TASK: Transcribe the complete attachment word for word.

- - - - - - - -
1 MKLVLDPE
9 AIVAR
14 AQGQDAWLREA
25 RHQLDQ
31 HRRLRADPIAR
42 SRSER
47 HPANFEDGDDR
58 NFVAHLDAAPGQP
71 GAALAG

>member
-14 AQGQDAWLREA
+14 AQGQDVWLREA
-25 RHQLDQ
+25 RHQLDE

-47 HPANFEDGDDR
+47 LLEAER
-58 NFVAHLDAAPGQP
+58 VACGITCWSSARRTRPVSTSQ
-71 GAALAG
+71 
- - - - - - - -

1 MKLVLDPE
9 AIVAR
14 AQGQDAWLREA
25 RHQLDQ
31 HRRLRADPIAR
42 SRSER
47 HPANFEDGDDR
58 NFVAHLDAAPGQP
71 GAALAG

>member
-14 AQGQDAWLREA
+14 AQGQDVWLREA
-25 RHQLDQ
+25 RHQLDE

-47 HPANFEDGDDR
+47 LLEAER
-58 NFVAHLDAAPGQP
+58 VACGITCWSSARRTRPVSTSQ
-71 GAALAG
+71 